Three online lending firms in the Philippines have been fined by the National Privacy Commission (NPC) due to a series of debt shaming incidents. Executives from these firms reportedly fail jail time for up to 7 years. Moreover, these online lenders are slated to pay fines up to 5 million Philippine pesos.

The three firms charged include Fynamics Lending Incorporated who manages PondoPeso app, Unipeso Lending Company managing the Cashlending app, and Fcash Global Lending handling the Fast Cash application. In total, Rappler reports a combined total of 16 officers are charged for shaming and harassing borrowers who failed to pay dues on time.

Business Inquirer states that the National Privacy Commission decided to file cases against the said companies after receiving more than 560 complaints about officers harassing and shaming borrowers.

According to the fact-finding reports released, all of the three firms mined the contact list of borrowers without obtaining prior consent. When borrowers fail to make their due payment on time, the lenders will inform the people on the contact list about the unpaid debt, resulting in shaming and harassing the borrower, said Business Inquirer.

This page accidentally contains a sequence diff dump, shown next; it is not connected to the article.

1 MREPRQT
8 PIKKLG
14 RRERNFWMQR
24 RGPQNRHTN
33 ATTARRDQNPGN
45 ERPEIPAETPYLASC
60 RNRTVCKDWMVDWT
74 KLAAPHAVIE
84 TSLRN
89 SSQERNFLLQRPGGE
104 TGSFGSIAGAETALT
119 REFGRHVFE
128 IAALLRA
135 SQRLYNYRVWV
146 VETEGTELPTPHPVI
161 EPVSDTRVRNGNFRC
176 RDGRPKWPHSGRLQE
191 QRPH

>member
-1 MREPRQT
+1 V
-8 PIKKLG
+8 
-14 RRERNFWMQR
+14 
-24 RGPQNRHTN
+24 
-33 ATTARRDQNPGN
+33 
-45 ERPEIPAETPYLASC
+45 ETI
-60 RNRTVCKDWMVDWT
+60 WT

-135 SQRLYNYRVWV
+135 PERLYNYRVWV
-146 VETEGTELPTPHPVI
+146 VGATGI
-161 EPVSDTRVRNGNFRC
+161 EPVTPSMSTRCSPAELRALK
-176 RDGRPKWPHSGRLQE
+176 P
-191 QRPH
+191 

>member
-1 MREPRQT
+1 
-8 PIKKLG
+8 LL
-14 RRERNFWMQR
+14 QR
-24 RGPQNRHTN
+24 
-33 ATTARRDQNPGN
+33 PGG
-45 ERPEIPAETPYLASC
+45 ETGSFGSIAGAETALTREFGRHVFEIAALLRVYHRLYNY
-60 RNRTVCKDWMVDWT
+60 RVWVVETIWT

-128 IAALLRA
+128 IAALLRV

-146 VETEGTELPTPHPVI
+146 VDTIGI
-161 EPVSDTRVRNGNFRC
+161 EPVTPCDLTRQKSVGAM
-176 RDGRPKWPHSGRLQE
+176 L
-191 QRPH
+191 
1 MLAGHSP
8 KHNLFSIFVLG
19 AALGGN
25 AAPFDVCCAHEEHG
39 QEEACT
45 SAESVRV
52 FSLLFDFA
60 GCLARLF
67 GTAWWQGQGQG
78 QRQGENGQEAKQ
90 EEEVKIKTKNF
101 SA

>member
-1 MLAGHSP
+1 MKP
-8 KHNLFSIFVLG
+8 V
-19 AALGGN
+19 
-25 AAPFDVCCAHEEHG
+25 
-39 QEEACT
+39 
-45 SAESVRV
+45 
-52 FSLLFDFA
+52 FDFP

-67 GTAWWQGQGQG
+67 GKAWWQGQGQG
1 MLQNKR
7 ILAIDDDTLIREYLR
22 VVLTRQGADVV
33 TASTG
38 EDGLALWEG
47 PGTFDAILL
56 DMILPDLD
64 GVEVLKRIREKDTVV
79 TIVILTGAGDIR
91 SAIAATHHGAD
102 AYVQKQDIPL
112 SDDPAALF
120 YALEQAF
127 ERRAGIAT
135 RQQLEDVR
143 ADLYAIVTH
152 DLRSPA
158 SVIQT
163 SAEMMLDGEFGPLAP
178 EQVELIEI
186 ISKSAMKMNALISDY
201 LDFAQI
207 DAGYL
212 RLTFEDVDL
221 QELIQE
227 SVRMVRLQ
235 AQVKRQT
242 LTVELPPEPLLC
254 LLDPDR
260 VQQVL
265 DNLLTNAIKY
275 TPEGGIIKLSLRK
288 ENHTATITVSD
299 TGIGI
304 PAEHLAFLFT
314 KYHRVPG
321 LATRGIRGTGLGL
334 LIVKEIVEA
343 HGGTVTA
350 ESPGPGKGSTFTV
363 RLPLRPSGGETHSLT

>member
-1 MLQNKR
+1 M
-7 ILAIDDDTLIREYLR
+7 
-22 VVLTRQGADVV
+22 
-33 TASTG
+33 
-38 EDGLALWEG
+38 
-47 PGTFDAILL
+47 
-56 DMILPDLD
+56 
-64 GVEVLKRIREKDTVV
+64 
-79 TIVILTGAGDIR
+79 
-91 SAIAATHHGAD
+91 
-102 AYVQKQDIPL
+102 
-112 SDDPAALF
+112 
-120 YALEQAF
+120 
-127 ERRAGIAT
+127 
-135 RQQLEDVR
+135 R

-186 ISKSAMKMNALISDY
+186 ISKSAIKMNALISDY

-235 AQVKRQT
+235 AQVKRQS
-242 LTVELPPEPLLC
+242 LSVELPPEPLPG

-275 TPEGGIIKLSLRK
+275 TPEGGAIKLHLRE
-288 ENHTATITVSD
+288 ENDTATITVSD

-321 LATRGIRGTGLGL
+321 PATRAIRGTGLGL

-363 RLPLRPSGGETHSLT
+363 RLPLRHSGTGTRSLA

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Individuals on the contact list were allegedly approached as character references or co-borrowers on the loan. Some of the contacts were also asked to pay the debt.

Meanwhile, these companies also breached the privacy of their users, taking images of the borrowers via remote phone access on the camera.

In a statement, NPC Commissioner Raymund Liboro said the “business practice specifically targets the privacy of persons, practically making a profit out of people’s fear of losing face and dignity. These unethical practices simply have no place in a civilized society and must stop,” notes Rappler.

Furthermore, Libero believes their agency has a strong case against the three companies using this scheme. Should the respective officers be convicted, they are slated to go to jail for up to 7 years and will pay fines no more than 5 million pesos, as dictated by the Data Privacy Act of 2012.

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